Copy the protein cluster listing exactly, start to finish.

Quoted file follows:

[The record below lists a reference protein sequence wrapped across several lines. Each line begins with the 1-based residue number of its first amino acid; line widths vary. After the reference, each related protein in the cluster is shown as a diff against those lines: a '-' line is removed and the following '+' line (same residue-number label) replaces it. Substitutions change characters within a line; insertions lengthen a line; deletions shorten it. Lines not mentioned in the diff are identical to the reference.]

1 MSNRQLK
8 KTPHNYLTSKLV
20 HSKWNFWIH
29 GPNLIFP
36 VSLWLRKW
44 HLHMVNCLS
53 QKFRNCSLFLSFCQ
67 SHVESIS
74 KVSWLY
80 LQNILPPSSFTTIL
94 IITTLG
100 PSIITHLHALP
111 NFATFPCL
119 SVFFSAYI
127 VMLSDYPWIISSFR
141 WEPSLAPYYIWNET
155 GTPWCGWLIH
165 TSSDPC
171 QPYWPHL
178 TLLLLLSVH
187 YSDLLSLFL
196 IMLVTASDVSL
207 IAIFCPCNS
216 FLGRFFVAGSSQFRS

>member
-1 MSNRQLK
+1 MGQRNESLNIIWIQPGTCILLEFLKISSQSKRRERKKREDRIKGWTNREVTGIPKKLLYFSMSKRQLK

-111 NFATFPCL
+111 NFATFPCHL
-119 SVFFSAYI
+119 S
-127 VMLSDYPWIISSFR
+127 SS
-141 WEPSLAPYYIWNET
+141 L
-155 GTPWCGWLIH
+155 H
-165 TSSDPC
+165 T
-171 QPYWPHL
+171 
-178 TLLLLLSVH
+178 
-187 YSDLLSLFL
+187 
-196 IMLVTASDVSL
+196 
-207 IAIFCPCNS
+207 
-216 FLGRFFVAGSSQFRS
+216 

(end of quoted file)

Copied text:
[The record below lists a reference protein sequence wrapped across several lines. Each line begins with the 1-based residue number of its first amino acid; line widths vary. After the reference, each related protein in the cluster is shown as a diff against those lines: a '-' line is removed and the following '+' line (same residue-number label) replaces it. Substitutions change characters within a line; insertions lengthen a line; deletions shorten it. Lines not mentioned in the diff are identical to the reference.]

1 MSNRQLK
8 KTPHNYLTSKLV
20 HSKWNFWIH
29 GPNLIFP
36 VSLWLRKW
44 HLHMVNCLS
53 QKFRNCSLFLSFCQ
67 SHVESIS
74 KVSWLY
80 LQNILPPSSFTTIL
94 IITTLG
100 PSIITHLHALP
111 NFATFPCL
119 SVFFSAYI
127 VMLSDYPWIISSFR
141 WEPSLAPYYIWNET
155 GTPWCGWLIH
165 TSSDPC
171 QPYWPHL
178 TLLLLLSVH
187 YSDLLSLFL
196 IMLVTASDVSL
207 IAIFCPCNS
216 FLGRFFVAGSSQFRS

>member
-1 MSNRQLK
+1 MGQRNESLNIIWIQPGTCILLEFLKISSQSKRRERKKREDRIKGWTNREVTGIPKKLLYFSMSKRQLK

-111 NFATFPCL
+111 NFATFPCHL
-119 SVFFSAYI
+119 S
-127 VMLSDYPWIISSFR
+127 SS
-141 WEPSLAPYYIWNET
+141 L
-155 GTPWCGWLIH
+155 H
-165 TSSDPC
+165 T
-171 QPYWPHL
+171 
-178 TLLLLLSVH
+178 
-187 YSDLLSLFL
+187 
-196 IMLVTASDVSL
+196 
-207 IAIFCPCNS
+207 
-216 FLGRFFVAGSSQFRS
+216 